By Joel Warner
By Michael Roberts
By Joel Warner
By Michael Roberts
By Alan Prendergast
By Michael Roberts
By Michael Roberts
By Amber Taufen
But this is about more than just traffic and noise in a quiet neighborhood. It's about the biggest challenge facing charter schools. In the decade since the Colorado Legislature approved such specialized schools, 95 have opened their doors, focusing on everything from "the basics" to the arts. But even that isn't meeting the demand. Some facilities have up to 2,000 students on their waiting lists, and fifteen new charter-school applications are currently under consideration across the state.
"Five or seven years ago, the primary issue for charter schools was funding," says Denise Mund, senior consultant for the Schools of Choice unit at the Colorado Department of Education. "Now the number-one issue is facility financing." And finding the space to actually build a school.
For the past eight years, Excel Academy, which offers a back-to-basics curriculum known as Core Knowledge to its 180 K-8 students, has been leasing a 9,000-square-foot storefront in an Arvada strip mall. But with 150 students on its wait list, Excel head Dennis Corash decided the school needed a room of its own -- a much bigger room. Last summer he entered negotiations with a Wheat Ridge church whose congregation was planning to move. The church leaders had a change of heart, however, and the deal fell through the day Corash went to sign on the dotted line. He resumed his search and several months later found some property in a light-industrial area of Arvada. But in May, the Arvada planning commission turned down his request for the land. Property taxes cannot be collected from schools, and they didn't want to lose income from the site.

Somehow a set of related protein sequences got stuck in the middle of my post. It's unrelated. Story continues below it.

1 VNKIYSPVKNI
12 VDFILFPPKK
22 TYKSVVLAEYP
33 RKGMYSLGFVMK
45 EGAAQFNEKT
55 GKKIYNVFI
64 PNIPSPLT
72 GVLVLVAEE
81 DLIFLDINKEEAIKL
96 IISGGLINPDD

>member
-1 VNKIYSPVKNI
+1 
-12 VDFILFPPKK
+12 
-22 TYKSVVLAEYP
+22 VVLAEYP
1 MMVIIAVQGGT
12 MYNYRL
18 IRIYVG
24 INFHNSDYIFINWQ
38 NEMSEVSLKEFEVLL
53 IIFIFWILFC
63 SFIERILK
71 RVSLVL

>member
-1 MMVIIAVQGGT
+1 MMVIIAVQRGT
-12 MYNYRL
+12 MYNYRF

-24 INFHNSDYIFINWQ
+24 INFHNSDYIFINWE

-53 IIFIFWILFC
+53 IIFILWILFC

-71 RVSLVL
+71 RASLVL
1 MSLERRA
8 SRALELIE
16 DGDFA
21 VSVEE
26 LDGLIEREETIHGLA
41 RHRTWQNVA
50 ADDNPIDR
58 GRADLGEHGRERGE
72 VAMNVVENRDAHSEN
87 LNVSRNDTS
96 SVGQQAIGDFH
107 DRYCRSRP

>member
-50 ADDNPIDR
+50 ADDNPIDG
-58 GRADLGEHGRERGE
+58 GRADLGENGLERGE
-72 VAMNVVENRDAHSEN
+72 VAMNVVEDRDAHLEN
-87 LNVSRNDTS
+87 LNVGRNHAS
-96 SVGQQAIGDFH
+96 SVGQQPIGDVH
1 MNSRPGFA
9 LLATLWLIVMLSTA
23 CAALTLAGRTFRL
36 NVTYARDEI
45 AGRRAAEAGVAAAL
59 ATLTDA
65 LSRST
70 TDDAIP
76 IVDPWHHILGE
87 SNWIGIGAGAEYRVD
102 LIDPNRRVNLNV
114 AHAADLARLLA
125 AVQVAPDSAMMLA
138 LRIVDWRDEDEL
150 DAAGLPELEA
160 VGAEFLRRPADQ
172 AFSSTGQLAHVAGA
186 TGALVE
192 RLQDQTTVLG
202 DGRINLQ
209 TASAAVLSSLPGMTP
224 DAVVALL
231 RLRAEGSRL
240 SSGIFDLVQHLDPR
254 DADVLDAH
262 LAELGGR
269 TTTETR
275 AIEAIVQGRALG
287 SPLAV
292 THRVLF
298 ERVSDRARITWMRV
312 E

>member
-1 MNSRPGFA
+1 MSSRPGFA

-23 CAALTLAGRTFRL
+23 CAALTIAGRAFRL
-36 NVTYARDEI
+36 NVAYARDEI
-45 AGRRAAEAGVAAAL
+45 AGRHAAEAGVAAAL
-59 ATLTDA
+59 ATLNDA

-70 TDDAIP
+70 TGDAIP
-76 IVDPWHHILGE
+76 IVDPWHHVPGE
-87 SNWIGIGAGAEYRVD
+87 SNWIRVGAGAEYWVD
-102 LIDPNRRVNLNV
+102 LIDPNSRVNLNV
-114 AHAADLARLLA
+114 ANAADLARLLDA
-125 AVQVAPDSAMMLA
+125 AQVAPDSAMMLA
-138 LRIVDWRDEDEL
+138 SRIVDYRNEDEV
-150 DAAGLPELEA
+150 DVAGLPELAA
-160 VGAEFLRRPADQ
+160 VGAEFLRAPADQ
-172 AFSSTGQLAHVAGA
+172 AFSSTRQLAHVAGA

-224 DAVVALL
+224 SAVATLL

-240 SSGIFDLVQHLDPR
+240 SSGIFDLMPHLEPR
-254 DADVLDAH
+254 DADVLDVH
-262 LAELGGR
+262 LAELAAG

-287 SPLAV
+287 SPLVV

Corash appealed to the Jefferson County Board of Education, which upheld the commission's decision and told Excel to work with neighbors at any site it might find. Jefferson County Public Schools and the City of Arvada offered to help Excel locate available land, and city planners suggested other industrial sites, but Corash did not want to pursue them, having already been turned down once. A site at 60th Avenue and Easley Road, which appealed to both the city and Corash, was one the school district didn't want to part with. "That area is brand-new, and there's more room to work," explains Mike Elms, community development director for the City of Arvada. "But the school board hasn't made that site available to Excel because they may need it in the future for an elementary school."